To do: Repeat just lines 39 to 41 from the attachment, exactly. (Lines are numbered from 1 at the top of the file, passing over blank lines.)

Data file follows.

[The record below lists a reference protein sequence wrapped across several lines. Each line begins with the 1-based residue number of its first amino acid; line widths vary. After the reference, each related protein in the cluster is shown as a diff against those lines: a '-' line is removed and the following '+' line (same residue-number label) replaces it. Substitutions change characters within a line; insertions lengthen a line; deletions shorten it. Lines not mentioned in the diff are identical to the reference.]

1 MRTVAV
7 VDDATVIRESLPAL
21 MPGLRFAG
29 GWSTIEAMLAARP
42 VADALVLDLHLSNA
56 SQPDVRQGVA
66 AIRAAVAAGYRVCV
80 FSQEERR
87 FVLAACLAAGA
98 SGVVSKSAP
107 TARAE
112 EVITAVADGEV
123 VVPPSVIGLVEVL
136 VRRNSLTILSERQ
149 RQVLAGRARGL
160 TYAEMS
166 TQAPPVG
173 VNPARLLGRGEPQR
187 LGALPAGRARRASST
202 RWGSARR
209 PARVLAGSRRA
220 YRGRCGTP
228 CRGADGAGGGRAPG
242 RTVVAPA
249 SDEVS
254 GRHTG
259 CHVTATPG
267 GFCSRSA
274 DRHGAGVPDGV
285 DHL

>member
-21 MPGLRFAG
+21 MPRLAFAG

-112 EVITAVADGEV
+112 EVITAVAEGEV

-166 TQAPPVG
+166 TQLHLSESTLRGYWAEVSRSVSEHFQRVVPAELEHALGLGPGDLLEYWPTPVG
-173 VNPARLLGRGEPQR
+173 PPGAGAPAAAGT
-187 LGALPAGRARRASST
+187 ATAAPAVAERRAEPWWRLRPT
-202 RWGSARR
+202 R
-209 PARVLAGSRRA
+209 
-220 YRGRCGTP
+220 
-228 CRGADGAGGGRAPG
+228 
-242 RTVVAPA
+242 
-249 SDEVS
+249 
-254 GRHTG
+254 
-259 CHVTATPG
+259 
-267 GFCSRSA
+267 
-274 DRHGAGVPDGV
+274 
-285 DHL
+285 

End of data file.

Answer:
-173 VNPARLLGRGEPQR
+173 PPGAGAPAAAGT
-187 LGALPAGRARRASST